30 Days for Climate Justice Day 29: My Climate Change Resistance Checklist (Weekly Review 6)

Taking action has a ripple effect. The more I develop a practice of everyday climate justice work, the more I meet other people who are doing everything they can, the more I understand ways of resisting, and these ways of resisting become increasingly possible. This is powerful stuff! 

1. Go to and Facilitate Meetings: I went to the second Climate Strike Planning meeting. At the meeting I was able to advocate for having one of our three action items be that the City of Bellingham hold a commitment to respect the sovereignty, self-determination, and treaty rights of Lummi and Nooksack nations. This would include commitments to be a strong presence against developments that would threaten traditional ways of life and sustenance: e.g. pipelines, coal train expansion.

2. Get into Gardens: I took my kids to harvest squash, tomatoes, basil, green beans, zucchini, and kale from the Birchwood Food Desert Fighters Community Garden. A 69181089_10156745127584205_8065543914364338176_ofriend and co-volunteer has been making Food Share boxes and putting them up around the neighborhood (do you know, that you can just do this, too?) so we stuffed a few with these local goodies. This included talking to neighbors as they passed. An elder with disabilities talked about how she misses gardening but doesn’t have room or enough light in her building. Next season, I’d like to organize a shuttle to get more folks able to be in and grow food with the BFDF Garden. It’s really not fair to have your grocery store closed and also not have a way to get your hands in the dirt and grow your food!

3. Make Donations: I made a donation to Amazon Watch to support Indigenous nations who are working to protect their homes and the lungs of the earth.

4. Agitate Politicians: This week I made calls, wrote letters, and circulated contact information and templates to agitate politicians to step in with the amazon forest fires and to protect the Endangered Species Act. Calling is getting easier the more I do it!

5. Ban Bee Killing Pesticides: I had a great meeting with Jason Davidson and Friends of the Earth and now have a solid action plan for getting the use neonicotinoids and glyphosites banned on Bellingham public land. I highly recommend following the link and using these resources for accomplishing the same within your city.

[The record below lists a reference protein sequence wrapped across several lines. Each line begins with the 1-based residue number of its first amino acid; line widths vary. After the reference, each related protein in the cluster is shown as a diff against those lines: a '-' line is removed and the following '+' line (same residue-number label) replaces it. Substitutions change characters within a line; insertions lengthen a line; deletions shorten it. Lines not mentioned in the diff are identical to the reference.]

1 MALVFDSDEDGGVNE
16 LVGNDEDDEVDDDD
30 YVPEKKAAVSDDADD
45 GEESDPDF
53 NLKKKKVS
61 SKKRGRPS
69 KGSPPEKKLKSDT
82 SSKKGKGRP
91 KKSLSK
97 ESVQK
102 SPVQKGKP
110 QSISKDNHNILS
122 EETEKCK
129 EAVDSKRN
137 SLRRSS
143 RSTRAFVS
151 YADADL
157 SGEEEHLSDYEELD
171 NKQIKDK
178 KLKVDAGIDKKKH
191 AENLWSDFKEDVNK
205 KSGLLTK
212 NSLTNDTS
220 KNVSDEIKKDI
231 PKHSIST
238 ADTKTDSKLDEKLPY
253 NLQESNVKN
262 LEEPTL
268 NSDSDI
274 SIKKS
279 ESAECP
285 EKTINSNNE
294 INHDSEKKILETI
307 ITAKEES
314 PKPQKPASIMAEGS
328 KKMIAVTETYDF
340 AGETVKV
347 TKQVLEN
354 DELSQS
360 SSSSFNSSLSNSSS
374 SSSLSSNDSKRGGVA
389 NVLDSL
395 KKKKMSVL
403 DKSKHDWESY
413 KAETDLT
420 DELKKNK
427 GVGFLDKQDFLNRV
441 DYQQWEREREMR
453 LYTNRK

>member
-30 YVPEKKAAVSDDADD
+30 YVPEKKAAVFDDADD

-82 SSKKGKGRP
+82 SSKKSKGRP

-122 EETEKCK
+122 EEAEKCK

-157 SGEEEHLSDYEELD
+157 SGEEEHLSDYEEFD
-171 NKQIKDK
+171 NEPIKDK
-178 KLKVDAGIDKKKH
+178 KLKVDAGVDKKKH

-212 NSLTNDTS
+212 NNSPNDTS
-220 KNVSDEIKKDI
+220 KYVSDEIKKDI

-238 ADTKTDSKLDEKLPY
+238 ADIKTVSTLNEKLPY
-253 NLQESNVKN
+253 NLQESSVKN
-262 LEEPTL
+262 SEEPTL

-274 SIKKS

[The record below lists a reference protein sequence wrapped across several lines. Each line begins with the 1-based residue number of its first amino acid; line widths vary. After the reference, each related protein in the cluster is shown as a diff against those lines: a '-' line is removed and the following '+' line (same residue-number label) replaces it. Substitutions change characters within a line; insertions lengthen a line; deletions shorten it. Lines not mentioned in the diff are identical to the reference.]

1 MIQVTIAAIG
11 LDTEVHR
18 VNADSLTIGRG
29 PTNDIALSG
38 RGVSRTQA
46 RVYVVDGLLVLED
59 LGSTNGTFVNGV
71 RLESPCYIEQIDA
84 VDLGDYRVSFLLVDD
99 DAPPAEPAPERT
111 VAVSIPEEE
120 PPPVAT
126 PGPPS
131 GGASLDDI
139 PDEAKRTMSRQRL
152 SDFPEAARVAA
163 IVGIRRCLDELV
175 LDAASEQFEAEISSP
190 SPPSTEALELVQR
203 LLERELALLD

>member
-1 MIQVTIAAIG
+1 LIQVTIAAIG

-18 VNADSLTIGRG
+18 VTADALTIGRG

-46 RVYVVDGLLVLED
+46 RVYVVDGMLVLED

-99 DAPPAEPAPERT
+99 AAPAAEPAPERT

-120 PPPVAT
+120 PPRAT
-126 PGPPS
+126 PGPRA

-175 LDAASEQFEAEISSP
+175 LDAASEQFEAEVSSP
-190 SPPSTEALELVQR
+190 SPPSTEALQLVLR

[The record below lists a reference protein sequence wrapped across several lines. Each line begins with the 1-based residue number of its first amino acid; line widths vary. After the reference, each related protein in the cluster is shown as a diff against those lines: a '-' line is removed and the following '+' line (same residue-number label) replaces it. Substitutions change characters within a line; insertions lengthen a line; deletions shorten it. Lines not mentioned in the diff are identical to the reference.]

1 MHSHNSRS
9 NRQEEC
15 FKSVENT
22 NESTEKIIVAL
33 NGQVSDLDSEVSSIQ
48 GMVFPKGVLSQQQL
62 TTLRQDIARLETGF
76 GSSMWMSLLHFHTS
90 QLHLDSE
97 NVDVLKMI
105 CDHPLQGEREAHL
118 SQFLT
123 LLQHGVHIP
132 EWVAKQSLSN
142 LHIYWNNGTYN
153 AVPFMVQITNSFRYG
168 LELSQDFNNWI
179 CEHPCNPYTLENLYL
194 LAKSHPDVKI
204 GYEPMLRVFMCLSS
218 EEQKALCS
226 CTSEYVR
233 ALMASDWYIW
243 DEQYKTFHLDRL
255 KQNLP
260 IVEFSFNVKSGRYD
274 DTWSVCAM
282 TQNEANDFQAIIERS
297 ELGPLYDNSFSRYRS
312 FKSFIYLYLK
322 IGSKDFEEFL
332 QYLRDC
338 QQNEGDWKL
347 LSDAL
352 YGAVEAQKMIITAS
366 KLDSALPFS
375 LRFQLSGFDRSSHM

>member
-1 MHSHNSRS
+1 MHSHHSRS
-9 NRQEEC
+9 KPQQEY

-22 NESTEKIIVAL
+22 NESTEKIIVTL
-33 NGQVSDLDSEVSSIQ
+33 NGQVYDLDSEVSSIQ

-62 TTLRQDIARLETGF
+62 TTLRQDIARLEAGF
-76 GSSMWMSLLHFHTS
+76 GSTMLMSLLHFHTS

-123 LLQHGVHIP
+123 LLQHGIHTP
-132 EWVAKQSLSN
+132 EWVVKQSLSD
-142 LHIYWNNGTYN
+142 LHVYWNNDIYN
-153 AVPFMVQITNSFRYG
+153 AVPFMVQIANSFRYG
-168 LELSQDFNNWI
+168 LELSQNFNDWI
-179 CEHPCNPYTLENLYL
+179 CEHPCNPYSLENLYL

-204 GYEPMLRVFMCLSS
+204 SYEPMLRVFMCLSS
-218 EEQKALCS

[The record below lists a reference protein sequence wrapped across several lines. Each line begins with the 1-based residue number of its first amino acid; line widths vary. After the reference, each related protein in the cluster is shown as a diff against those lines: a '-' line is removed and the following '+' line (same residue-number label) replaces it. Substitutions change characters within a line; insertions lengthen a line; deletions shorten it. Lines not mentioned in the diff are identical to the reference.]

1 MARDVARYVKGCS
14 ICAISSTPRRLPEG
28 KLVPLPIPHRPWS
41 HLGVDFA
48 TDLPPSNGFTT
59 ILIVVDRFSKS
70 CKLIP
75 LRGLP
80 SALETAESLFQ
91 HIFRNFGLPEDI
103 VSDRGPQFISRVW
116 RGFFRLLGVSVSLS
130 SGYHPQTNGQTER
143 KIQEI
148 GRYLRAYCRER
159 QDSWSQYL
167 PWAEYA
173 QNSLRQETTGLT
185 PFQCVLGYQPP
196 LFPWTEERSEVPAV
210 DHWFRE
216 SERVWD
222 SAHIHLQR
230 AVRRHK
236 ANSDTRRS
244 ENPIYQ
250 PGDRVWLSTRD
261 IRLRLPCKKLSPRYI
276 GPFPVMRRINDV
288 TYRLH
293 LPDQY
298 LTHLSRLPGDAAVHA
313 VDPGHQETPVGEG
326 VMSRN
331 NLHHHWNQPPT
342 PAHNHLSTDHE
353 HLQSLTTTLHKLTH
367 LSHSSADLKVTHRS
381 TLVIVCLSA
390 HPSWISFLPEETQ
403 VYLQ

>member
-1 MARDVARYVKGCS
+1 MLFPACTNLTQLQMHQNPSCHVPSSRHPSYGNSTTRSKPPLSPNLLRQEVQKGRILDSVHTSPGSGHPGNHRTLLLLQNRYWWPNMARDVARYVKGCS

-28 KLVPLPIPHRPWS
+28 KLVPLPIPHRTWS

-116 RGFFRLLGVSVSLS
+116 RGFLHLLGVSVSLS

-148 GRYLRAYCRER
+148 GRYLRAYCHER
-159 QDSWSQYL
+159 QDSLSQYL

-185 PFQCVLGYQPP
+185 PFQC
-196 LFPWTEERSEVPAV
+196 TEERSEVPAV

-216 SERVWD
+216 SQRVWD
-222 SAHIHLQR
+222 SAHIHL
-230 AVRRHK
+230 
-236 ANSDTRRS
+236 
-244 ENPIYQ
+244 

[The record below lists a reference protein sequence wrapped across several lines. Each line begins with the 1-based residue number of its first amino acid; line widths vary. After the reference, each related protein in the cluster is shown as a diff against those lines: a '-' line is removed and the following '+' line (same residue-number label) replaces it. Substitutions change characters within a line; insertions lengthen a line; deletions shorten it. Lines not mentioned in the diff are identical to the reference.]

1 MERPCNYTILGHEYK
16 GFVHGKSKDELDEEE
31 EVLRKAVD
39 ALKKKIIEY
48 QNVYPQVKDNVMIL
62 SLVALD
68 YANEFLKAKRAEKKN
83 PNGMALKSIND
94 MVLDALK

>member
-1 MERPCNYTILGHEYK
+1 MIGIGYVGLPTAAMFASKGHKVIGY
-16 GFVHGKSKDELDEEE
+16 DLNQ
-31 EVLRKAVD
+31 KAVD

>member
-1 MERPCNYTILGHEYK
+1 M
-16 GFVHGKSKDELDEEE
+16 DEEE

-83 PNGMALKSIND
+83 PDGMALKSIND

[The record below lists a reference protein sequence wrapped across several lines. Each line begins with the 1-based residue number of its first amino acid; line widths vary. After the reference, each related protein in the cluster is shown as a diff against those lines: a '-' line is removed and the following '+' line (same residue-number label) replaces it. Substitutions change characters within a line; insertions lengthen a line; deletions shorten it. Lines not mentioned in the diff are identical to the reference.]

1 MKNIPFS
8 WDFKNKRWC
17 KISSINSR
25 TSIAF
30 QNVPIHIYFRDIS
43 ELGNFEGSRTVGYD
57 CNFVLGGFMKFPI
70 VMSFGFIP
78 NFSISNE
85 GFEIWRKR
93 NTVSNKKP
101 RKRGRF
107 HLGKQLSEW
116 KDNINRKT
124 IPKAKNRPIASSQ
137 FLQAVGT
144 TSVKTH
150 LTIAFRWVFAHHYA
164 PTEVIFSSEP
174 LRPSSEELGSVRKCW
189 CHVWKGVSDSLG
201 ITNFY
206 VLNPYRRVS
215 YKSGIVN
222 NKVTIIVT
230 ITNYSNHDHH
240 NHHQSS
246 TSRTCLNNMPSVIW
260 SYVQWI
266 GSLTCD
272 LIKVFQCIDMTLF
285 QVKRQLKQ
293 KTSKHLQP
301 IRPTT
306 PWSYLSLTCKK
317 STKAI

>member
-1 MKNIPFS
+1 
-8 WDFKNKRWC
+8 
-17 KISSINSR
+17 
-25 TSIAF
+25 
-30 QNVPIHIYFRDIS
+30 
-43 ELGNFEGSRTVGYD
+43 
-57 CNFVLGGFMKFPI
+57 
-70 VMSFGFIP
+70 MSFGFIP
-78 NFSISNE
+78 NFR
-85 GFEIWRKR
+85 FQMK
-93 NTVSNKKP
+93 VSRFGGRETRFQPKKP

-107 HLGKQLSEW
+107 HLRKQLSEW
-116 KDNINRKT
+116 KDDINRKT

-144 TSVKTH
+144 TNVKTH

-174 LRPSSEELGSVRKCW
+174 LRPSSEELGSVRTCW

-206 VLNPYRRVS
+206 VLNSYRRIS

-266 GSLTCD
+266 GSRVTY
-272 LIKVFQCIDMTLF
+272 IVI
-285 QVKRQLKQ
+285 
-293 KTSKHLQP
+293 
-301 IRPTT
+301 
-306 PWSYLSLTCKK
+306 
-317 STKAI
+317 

6. Support Indigenous Events: I will be volunteering at Neste Mot: One Mind for Xw’ullemy (The Salish Sea). I’m not sure what jobs I’ll do yet but will just jump in where needed as the date approaches.

7. The Unist’ot’en Food Drive: Many folks who donated food got sizes that were too small for an industrial sized kitchen. My family wrote down the quantity, kept the smaller sizes for our pantry, and then picked up the equivalents (and then some) in large sizes from Costco. I passed them off to an earth protector who is going to drive up to Unist’ot’en soon. Another summer project that will be wrapped up before my teaching term starts!

8. Create Networks: I’ve been working to bring the Queer Ecojustice Project together with the WWU Queering Research Project, a joint endeavor between the Women, Gender, and Sexuality Studies Program and LGBTQ+ Western. The goal is to bring the question of  climate change to the forefront in how we think about creating and circulating knowledge. I’ve also been working to combine the expertise of Dean Jackson, the Director of Hilltop Urban Gardens, with WWU coursework, the Office of Sustainability food security organizing, and the Whatcom Health Authority Food Summit. There are powerful movements that we can all learn from and we can learn in ways that leads to building strong communities.

9. Get to Know Plants and Trees: This past week I spent two nights on Lopez Island, one night with each of the kids. The first kid and I were able to go out kayaking and spend time at Shark Reef Sanctuary where over 100 seals were hanging out. One played and fished really close to us for a long time. So amazing! The second kid had horrible nightmares and many triggers being out in the woods so the trip was more about supporting her to get to know the earth as a safe and loving place. Very hard, but also important.

10. Utilize the power of Words: Three more posts and only one more to go in this series. It has been strengthening to make sure that I take action every day (and write about it every few days). I will shortly be turning my writing attention back to lecture slides and lesson plans.

The checklist is based on my skills, passions, and capacities. What are your skills and capacity? What ignites your love, anger, and passion for change? Can you make a commitment to regular action?